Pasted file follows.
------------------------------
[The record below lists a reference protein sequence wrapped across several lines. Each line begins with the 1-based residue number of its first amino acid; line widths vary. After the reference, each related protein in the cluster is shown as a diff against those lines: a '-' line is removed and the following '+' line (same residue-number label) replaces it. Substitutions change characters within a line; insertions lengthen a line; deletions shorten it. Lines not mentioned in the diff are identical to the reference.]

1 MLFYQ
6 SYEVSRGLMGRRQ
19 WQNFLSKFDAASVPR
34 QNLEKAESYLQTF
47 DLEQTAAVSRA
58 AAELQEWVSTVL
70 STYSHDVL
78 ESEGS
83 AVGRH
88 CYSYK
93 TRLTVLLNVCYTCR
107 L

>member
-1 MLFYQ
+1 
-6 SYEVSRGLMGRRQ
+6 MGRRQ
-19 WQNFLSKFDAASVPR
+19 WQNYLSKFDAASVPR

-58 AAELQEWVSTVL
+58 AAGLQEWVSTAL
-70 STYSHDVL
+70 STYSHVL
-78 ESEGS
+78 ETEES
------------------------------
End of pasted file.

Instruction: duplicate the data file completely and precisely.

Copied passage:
[The record below lists a reference protein sequence wrapped across several lines. Each line begins with the 1-based residue number of its first amino acid; line widths vary. After the reference, each related protein in the cluster is shown as a diff against those lines: a '-' line is removed and the following '+' line (same residue-number label) replaces it. Substitutions change characters within a line; insertions lengthen a line; deletions shorten it. Lines not mentioned in the diff are identical to the reference.]

1 MLFYQ
6 SYEVSRGLMGRRQ
19 WQNFLSKFDAASVPR
34 QNLEKAESYLQTF
47 DLEQTAAVSRA
58 AAELQEWVSTVL
70 STYSHDVL
78 ESEGS
83 AVGRH
88 CYSYK
93 TRLTVLLNVCYTCR
107 L

>member
-1 MLFYQ
+1 
-6 SYEVSRGLMGRRQ
+6 MGRRQ
-19 WQNFLSKFDAASVPR
+19 WQNYLSKFDAASVPR

-58 AAELQEWVSTVL
+58 AAGLQEWVSTAL
-70 STYSHDVL
+70 STYSHVL
-78 ESEGS
+78 ETEES